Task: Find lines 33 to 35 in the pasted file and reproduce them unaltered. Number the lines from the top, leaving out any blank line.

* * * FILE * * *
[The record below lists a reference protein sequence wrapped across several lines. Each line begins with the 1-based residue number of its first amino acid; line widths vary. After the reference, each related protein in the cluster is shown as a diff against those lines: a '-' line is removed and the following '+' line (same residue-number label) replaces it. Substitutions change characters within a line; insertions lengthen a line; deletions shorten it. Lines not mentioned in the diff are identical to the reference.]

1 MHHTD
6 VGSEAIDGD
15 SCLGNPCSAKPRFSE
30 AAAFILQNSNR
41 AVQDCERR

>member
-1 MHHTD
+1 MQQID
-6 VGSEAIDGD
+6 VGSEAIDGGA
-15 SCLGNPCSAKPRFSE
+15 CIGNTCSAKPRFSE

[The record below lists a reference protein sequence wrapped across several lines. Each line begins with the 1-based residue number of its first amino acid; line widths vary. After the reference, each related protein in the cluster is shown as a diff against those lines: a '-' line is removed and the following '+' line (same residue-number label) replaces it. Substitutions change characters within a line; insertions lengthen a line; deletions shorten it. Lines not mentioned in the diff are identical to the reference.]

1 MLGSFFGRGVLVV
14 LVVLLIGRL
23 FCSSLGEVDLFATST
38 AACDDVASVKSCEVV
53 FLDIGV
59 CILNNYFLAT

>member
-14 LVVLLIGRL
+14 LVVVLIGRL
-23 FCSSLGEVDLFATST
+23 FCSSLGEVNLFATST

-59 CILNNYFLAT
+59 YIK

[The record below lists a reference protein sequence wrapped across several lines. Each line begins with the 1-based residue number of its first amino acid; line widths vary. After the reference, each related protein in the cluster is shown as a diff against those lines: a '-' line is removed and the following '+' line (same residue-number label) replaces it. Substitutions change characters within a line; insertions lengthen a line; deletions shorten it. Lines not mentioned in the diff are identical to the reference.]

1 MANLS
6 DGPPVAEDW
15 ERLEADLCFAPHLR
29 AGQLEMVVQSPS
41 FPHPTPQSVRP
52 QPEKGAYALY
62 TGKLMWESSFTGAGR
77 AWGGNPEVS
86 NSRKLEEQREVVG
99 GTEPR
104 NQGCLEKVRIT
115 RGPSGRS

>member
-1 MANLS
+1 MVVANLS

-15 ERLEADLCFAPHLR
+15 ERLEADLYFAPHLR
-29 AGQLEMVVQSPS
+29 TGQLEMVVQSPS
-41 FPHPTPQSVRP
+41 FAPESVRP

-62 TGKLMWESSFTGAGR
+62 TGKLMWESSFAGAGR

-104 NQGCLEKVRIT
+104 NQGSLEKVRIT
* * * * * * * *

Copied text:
41 FPHPTPQSVRP
52 QPEKGAYALY
62 TGKLMWESSFTGAGR